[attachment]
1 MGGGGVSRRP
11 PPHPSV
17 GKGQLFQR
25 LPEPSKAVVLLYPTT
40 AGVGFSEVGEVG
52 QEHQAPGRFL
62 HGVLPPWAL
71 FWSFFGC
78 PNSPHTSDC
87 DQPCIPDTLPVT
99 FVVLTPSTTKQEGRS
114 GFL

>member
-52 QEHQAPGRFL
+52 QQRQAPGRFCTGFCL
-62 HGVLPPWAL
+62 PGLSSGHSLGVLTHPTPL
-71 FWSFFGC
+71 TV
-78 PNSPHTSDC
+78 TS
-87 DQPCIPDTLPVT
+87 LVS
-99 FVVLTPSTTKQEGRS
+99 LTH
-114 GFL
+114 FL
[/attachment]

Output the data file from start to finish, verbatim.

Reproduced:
1 MGGGGVSRRP
11 PPHPSV
17 GKGQLFQR
25 LPEPSKAVVLLYPTT
40 AGVGFSEVGEVG
52 QEHQAPGRFL
62 HGVLPPWAL
71 FWSFFGC
78 PNSPHTSDC
87 DQPCIPDTLPVT
99 FVVLTPSTTKQEGRS
114 GFL

>member
-52 QEHQAPGRFL
+52 QQRQAPGRFCTGFCL
-62 HGVLPPWAL
+62 PGLSSGHSLGVLTHPTPL
-71 FWSFFGC
+71 TV
-78 PNSPHTSDC
+78 TS
-87 DQPCIPDTLPVT
+87 LVS
-99 FVVLTPSTTKQEGRS
+99 LTH
-114 GFL
+114 FL